It is a truth universally expected that once three Bennet sisters achieved matrimony, Mrs. Bennet would turn her attention to the matrimonial prospects of the remaining two. In this Pride and Prejudice continuation, the author explores the life of the fourth Bennet sister, Kitty. Now freed from Lydia’s orbit, what will silly and insipid Kitty make of herself? What will she do next?
The answer is: quite a lot. Tired of being thought vain and vapid, Kitty seeks to improve her mind through reading and to sharpen her skills in singing and the pianoforte. She visits London with Jane and Mr. Bingley, making the acquaintance of a handsome music master, a courteous older gentlemen, and a friendly second-born nobleman. A deep friendship grows between Kitty and Georgiana Darcy, and Kitty is invited back to Pemberly for the summer.
Meanwhile, Lizzy plans a midsummer’s ball, determined not to let Darcy down as she learns to play the grand hostess. But when Lydia decides to attend without invitation, both Kitty and Lizzy must work hard to avoid social disaster. Kitty finds herself caught in the middle of a hurtful contretemps, the victim of misunderstandings and accusations. Is she destined to be the least regarded Bennet sister, or can she rise above her past follies and current situation?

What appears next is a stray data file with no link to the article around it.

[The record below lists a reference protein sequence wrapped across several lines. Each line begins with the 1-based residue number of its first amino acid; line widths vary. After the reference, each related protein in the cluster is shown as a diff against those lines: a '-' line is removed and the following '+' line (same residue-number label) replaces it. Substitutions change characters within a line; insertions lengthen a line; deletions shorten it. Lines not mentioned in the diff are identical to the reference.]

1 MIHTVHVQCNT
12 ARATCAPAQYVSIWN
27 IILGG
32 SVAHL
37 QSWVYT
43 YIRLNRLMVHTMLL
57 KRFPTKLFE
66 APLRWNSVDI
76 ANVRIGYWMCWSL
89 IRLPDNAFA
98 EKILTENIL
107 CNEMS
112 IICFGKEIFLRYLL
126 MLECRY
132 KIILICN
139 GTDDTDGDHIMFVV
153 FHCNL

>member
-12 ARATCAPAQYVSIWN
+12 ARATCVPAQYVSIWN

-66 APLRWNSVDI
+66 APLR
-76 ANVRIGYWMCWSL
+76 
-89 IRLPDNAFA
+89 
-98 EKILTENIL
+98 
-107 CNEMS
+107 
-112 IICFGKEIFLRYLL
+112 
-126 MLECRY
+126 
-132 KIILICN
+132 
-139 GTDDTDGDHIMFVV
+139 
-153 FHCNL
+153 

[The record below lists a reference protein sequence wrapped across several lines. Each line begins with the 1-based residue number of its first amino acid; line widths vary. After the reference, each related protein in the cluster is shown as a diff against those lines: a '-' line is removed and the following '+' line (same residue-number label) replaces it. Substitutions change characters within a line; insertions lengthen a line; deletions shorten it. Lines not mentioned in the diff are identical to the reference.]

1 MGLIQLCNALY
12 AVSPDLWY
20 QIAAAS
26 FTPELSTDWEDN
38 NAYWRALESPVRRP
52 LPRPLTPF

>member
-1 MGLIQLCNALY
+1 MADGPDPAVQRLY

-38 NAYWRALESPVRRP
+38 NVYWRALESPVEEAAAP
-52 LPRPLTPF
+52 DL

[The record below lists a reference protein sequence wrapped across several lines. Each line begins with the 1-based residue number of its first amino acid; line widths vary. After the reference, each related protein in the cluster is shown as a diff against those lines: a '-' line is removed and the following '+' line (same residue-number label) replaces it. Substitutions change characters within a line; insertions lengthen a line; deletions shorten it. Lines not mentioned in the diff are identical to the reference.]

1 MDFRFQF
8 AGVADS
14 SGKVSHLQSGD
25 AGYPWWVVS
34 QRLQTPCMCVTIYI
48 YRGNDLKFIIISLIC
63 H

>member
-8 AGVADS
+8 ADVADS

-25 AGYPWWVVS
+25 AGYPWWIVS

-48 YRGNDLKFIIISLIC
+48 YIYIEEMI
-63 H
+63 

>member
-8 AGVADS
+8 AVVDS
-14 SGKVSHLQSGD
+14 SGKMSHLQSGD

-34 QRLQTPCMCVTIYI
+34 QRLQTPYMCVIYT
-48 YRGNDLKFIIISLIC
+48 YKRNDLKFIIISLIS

This book was one of the more delightful Austen continuations that I have read. I sincerely sympathized with Kitty, and her character came alive in these pages. One thing I appreciated is that the author did not try to denigrate the other Bennets, whose worthiness Austen has already shown, in order to make Kitty shine. Kitty’s longing for approval from her father is poignantly portrayed, as is her longing to emulate the good that she sees. A few parts of this novel were a little slow, but overall, this was an enjoyable read with an unexpectedly delightful heroine who has now come into her own.
Disclosure: I received a complimentary copy of this book from the publisher via Netgalley. All opinions expressed in this review are my own.